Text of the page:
What medical treatments are available for wrinkles?
Vitamin A Topical Products (Tretinoin and Retinol)
Topical products containing natural forms of vitamin A (retinol, retinaldehyde) or vitamin A derivatives called retinoic acids (tretinoin,) have proven to be beneficial for skin damaged by the sun and also by natural aging.
Tretinoin (known commercially as Retin-A) is available only in prescription form (Avita, Renova, Differin). It produces a rosy glow, and reduces large wrinkles, brown spots, and surface roughness. It may also be applied to face, neck, chest, hands, and forearm. The cream should be applied at least twice a week. Noticeable improvement takes from two to six months. Because Retin-A may increase a patient's sensitivity to the sun, a thin coat is best administered at bedtime.
A sunblock should be worn during the day, and overexposure to the sun should be avoided. Almost all patients experience redness, scaling, burning, and itching after two or three days that can last up to three months. Very low concentrations (.025%) may offer the same improvement as higher concentration and produce less irritation. A daytime moisturizer or low-dose corticosteroid cream, such as 1% hydrocortisone, may help reduce irritation. Oral tretinoin can cause birth defects, and women should avoid even topical Retin-A when pregnant or trying to conceive.
Retinol, a natural form of vitamin A, could not, until recently, be used in skin products because it was unstable and easily broken down by UV radiation. Stable preparations are now sold over the counter. In the right concentrations, retinol may be as effective as tretinoin and studies indicate that it has fewer side effects. An animal study suggests that adding antioxidant creams (such as those containing vitamins C or E) may offer added protection against degradation of retinol, but not tretinoin. The FDA warns that over-the-counter retinol skin products are unregulated; the amount of active ingredients is unknown, and some preparations, in fact, may contain almost no retinol.
Antioxidants are substances that act as scavengers of oxygen-free radicals, unstable particles that can damage the body's cells and even their genetic material. The most well-known antioxidants are vitamins A, C, E, coenzyme Q10 (CoQ10), and beta carotene. There is some evidence that lotions and creams containing antioxidants may help protect the skin when applied before sun exposure. (They do not seem to provide benefit after exposure.) Topical vitamin E particularly alpha tocopherol (a form of vitamin E) cream decreased skin roughness, length of facial lines, and wrinkle depth. Both green tea and ginger appear to have properties that may provide some protection against cancer. Green tea skin care products are now available. Scientific studies will be needed to learn if they are actually beneficial. The substance silymarin, found in the milk thistle family (which includes artichokes), may inhibit UVB-promoted cancers in animals. Aloe, lemon oil, and coral extracts contain antioxidants and are promoted as being healthy for the skin, although evidence of their effects on wrinkles is weak.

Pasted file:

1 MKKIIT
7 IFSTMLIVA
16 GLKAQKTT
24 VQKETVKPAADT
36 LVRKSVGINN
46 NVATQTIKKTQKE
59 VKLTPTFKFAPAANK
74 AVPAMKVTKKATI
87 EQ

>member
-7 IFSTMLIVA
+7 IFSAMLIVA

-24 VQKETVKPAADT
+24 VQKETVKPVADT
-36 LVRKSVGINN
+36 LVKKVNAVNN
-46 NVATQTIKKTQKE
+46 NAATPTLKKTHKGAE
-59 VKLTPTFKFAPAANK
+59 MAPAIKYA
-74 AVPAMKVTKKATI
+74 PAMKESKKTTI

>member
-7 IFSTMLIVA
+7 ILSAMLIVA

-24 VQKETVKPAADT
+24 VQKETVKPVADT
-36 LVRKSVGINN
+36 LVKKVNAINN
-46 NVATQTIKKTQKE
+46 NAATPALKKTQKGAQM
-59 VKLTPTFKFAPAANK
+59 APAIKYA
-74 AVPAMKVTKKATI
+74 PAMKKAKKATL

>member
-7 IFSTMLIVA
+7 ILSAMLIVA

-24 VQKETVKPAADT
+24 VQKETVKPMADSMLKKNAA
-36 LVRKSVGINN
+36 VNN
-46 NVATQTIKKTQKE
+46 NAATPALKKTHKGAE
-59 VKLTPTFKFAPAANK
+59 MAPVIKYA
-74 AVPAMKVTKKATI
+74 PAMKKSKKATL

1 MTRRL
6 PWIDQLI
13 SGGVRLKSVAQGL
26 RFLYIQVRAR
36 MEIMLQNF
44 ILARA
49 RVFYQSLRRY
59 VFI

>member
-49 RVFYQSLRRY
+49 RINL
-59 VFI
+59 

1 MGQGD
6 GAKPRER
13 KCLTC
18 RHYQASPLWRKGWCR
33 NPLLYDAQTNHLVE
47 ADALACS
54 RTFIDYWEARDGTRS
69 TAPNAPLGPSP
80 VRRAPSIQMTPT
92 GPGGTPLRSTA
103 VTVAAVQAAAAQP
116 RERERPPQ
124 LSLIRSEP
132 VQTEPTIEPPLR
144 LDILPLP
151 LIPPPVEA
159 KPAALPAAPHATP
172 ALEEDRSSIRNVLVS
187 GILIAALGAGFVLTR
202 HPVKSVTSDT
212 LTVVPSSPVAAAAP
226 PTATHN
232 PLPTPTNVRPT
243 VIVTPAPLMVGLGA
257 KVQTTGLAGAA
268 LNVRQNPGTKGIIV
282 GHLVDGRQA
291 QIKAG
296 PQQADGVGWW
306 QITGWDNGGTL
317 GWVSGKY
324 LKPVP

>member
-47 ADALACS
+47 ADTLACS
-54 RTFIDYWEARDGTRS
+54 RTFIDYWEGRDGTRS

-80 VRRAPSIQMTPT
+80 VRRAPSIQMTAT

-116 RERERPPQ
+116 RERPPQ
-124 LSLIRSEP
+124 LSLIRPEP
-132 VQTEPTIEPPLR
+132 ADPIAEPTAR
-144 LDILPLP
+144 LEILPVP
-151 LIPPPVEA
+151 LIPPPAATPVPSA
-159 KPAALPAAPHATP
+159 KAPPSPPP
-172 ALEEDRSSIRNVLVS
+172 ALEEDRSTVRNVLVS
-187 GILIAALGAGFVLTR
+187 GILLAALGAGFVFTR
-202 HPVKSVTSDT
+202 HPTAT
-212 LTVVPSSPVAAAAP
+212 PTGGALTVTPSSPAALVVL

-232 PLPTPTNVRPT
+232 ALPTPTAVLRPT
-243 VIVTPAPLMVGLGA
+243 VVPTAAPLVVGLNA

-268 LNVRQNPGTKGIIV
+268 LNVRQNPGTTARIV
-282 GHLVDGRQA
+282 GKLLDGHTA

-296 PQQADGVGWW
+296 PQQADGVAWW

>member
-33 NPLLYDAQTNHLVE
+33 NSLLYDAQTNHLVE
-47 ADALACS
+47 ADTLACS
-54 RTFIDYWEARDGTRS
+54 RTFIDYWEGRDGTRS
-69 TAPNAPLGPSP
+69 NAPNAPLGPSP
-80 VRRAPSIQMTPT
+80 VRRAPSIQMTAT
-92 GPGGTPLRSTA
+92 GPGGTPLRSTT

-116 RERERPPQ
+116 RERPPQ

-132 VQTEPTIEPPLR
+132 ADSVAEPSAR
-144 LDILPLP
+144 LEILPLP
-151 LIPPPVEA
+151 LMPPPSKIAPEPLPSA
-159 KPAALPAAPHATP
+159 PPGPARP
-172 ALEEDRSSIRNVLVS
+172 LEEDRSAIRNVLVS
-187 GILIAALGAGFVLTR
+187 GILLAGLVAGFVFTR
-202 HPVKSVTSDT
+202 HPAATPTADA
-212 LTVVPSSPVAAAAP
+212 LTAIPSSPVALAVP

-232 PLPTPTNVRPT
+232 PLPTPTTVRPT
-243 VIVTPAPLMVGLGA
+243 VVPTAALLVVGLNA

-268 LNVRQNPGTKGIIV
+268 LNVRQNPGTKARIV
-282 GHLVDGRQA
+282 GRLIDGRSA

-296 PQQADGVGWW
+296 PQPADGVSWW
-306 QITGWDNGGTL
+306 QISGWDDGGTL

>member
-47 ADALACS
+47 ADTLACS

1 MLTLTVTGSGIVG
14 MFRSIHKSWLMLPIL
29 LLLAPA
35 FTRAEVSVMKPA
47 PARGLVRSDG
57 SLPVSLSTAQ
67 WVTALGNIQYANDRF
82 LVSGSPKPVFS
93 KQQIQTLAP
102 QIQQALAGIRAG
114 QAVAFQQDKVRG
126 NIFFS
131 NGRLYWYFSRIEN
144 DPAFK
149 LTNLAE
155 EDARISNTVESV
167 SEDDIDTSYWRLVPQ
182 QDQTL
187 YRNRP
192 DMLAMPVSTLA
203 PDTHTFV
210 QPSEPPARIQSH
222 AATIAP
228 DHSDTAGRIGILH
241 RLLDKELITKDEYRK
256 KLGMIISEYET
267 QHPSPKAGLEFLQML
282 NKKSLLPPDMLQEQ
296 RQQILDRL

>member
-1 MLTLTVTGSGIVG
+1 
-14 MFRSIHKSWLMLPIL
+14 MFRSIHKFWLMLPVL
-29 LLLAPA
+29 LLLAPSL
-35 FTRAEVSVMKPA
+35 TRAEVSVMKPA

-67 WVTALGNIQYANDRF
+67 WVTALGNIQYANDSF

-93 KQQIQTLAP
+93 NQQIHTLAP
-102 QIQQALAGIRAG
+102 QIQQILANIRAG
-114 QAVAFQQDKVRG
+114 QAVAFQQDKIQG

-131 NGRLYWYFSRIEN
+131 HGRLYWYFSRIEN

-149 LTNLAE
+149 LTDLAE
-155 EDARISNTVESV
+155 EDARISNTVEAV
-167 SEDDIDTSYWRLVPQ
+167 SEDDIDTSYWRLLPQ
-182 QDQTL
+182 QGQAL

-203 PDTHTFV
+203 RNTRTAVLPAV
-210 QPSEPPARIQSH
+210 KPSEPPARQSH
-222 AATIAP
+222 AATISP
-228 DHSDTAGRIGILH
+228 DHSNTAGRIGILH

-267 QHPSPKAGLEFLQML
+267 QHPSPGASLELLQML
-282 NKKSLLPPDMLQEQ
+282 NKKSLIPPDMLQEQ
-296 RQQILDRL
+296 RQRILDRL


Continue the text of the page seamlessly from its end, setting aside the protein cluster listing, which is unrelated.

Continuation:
Alpha Hydroxy Acid and Home Exfoliation
One of the basic methods for improving skin and eliminating small wrinkles is exfoliation (also called resurfacing), which is the removal of the top layer of skin to allow regrowth for new skin. Methods for doing this run from simple scrubs to special creams to intensive peeling treatments, including laser resurfacing. People with darker skin are at particularly higher risk for scarring or discoloration with the more powerful exfoliation methods.
Scrub gently with a mildly abrasive material and a soap that contains salicylic acid to remove old skin so that new skin can grow. The motion should be perpendicular to the wrinkles. Use textured material or cleansing grains with microbeads. Organic materials, such as loofahs or sea sponges may harbor bacteria. Avoid cleansing grains that contain pulverized walnut shells and apricot seeds, which can lacerate skin on a microscopic level. Cleansing grains with microbeads don't have sharp edges and remove skin without cutting it. Exfoliation using scrubs, however, can worsen certain conditions, such as acne, sensitive skin, or broken blood vessels.
Alpha hydroxy acids facilitate the shedding of dead skin cells and may even stimulate the production of collagen and elastin. Lactic and glycolic acids are used most often in commercial products. The preparations containing lactic acid may be slightly more effective than those made with glycolic acid. Products have also been developed that are made from larger molecules called poly-alpha-hydroxy acids and others from beta-hydroxy acids or BHAs (usually containing salicylate acid, the primary ingredient in aspirin). Manufacturers claim that such products are less likely to irritate the skin.
Moisturizers help prevent dryness, bruising, and tearing but have no effect on wrinkles by themselves. They should be applied while the skin is still damp. These products retain skin moisture in various ways: Occlusives, such as petroleum jelly, prevent water from evaporating. Humectants, including glycerin, act by pulling water up to the surface of the skin from deep tissues. People with oily skin generally should use the humectant type.
More powerful compounds, such as one called monolaurin (Glylorin), contain mixtures of fatty molecules called lipids, which may help restore the skin's natural barriers against moisture loss and damage. Most moisturizers contain combinations of these and usually have other ingredients, such as AHA, sunscreens, collagen, and keratin. (Collagen and keratin leave a protein film and temporarily stretch the skin.) They range widely in price, and a major consumer organization found little difference in general between the more and less expensive products.